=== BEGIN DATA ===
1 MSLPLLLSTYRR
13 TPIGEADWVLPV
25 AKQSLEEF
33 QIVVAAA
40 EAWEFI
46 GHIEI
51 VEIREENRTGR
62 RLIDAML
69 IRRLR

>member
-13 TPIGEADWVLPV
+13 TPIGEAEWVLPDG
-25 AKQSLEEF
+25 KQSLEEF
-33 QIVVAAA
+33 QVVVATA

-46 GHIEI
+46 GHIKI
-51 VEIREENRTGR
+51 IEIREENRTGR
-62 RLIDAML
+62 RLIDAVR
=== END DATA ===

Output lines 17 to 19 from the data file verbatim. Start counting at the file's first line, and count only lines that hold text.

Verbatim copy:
-46 GHIEI
+46 GHIKI
-51 VEIREENRTGR